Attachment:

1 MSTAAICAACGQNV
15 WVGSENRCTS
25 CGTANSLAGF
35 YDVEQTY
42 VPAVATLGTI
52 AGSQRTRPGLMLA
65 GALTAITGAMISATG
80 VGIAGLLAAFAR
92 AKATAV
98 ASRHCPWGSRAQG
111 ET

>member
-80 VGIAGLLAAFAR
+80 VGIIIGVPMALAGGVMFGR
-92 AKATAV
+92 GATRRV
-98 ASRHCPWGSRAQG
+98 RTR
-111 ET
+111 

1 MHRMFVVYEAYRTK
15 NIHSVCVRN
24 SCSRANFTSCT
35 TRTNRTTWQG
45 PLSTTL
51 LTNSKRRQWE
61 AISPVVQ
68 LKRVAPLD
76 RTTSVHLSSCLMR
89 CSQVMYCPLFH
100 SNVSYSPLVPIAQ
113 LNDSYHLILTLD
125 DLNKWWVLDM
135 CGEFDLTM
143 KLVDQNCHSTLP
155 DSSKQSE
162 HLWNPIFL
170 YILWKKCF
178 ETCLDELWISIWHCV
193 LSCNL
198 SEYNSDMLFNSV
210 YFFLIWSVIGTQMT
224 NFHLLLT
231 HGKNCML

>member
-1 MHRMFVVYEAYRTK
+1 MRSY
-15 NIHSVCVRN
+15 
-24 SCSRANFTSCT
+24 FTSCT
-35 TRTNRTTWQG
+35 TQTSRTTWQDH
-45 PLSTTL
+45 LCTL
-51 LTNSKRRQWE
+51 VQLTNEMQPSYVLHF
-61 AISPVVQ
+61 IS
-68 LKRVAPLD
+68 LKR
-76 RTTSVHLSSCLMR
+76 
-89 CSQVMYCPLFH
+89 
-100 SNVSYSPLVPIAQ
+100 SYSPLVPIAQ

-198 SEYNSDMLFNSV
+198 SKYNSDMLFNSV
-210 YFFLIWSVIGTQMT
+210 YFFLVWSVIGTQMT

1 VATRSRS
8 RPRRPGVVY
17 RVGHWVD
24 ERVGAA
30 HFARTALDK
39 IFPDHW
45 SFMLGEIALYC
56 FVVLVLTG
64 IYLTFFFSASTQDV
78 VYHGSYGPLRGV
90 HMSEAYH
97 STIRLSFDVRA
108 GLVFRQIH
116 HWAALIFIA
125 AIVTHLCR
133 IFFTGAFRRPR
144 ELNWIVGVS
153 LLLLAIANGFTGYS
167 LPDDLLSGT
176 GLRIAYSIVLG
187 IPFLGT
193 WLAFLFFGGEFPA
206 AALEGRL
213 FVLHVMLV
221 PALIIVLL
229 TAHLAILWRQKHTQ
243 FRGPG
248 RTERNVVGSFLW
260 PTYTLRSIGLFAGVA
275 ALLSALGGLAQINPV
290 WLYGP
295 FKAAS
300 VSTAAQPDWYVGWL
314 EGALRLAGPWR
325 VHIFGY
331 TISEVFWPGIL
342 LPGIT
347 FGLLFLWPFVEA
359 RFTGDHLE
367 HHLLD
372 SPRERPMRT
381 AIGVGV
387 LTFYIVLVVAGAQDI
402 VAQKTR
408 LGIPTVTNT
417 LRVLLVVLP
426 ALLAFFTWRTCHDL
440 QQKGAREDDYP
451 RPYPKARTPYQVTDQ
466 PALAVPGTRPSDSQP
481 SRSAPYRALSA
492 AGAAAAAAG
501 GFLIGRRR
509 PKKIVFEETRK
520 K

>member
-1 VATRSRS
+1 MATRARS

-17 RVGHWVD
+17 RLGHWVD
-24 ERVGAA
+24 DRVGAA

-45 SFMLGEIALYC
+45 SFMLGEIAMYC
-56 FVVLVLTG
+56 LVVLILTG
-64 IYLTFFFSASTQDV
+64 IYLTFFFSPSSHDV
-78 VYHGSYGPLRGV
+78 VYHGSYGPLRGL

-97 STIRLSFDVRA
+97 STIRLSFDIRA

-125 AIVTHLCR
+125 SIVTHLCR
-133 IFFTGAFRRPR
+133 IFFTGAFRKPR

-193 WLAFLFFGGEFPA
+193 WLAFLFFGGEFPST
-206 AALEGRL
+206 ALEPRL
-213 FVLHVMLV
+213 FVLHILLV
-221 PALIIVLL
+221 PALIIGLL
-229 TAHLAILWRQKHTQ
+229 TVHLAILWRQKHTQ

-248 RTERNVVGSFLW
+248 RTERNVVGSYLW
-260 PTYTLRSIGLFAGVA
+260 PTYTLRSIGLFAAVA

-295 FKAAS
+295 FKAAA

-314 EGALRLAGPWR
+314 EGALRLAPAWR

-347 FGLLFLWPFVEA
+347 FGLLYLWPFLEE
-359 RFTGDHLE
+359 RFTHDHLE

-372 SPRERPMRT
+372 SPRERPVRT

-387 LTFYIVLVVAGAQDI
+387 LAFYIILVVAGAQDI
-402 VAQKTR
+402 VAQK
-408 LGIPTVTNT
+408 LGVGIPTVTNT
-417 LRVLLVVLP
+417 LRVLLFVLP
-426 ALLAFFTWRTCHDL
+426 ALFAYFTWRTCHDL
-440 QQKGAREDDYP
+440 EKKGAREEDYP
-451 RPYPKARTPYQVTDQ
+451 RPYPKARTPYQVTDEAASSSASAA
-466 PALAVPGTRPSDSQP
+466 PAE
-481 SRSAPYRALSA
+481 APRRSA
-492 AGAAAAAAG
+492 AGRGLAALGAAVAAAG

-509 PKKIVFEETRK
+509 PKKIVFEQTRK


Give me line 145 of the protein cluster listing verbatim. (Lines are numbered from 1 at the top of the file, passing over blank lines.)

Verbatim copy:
+125 SIVTHLCR